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Rolling in Royalties!

One of the spiteful copyright disputes in British pop history, between Mick Jagger and Keith Richards, has ended. Richard Ashcroft will be receiving all future royalties from his 1997 song “Bitter Sweet Symphony”, performed by the Verve.

Talk about a Rolling Stone!


“Bitter Sweet Symphony” is known as one of the ultimate British singles of the 1990s, using a distinctive string motif. The four seconds of strings were from a sample orchestral
recording of the song “The Last Time”, but the rights were not fully cleared before releasing the song.

 

The Verve group broke up in 1999, but later reformed in 2007 and released the album “Forth.” Since, Richard has five solo albums, with the most recent album, “ Natural Rebel” released in 2018.

 

ABKCO, owned by Allen Klein Rolling Stones manager, disputed that the Verve had used a larger portion of the sample than was agreed. Following a lawsuit that was settled
out of court, forced Richard to surrender the song’s royalties and produce a new songwriting with credits: Jagger/Richards/Ashcroft. Following the decision, Richard
quipped: “This is the best song Jagger and Richards have written in 20 years.” But following a proposition to Mick and Keith from Richard’s management company, the two immediately agreed to hand over the royalties.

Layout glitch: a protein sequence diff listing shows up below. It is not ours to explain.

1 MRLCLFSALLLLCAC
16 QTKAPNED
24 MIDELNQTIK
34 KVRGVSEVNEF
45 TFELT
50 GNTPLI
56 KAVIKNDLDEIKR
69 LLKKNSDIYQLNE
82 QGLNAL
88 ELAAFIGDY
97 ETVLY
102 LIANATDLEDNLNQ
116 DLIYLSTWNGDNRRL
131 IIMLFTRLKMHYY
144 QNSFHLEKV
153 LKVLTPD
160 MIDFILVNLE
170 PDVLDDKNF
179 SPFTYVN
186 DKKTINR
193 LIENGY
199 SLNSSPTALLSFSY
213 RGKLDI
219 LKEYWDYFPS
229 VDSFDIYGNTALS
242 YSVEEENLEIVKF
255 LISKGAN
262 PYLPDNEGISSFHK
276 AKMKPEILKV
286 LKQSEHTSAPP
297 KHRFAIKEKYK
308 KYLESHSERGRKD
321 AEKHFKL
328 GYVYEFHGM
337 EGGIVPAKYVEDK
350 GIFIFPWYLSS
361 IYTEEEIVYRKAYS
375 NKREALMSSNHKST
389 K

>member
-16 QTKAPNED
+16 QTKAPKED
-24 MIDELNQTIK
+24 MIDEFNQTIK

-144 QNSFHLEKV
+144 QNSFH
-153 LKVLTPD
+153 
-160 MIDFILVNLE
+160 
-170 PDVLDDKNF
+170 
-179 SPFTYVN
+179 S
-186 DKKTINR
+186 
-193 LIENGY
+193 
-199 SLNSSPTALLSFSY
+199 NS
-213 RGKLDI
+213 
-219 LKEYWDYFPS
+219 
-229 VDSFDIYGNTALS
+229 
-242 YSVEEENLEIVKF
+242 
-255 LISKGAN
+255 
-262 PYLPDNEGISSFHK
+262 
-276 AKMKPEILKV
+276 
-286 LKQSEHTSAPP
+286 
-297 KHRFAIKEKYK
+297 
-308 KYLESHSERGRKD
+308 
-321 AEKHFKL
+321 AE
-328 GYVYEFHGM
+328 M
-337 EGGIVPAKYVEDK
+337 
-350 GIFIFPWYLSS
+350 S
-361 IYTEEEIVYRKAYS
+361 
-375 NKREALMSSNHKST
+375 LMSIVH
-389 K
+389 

Robert revealed this great news the same day he won an Ivor Novello Award for outstanding contribution to British music.


Robert stated:


“Bitter Sweet Symphony reached No 2 in the UK and No 12 in the US, where it was also nominated for a Grammy for best rock song. It was the lead track from the album Urban
Hymns, which reached No 1 in the UK and went 10-times platinum, eventually selling more than 10m copies worldwide. It remains the 19th highest-selling album of all time in
the UK, ahead of the likes of Simon and Garfunkel’s Bridge Over Troubled Water, Meat Loaf’s Bat Out of Hell, and Ed Sheeran’s x.”

 

Richard then gave thanks to everyone involved in the deal:


“My management Steve Kutner and John Kennedy, the Stones manager Joyce Smyth and Jody Klein (for actually taking the call), lastly a huge unreserved heartfelt thanks and
respect to Mick and Keith. Music is power.”

 

 

 

 

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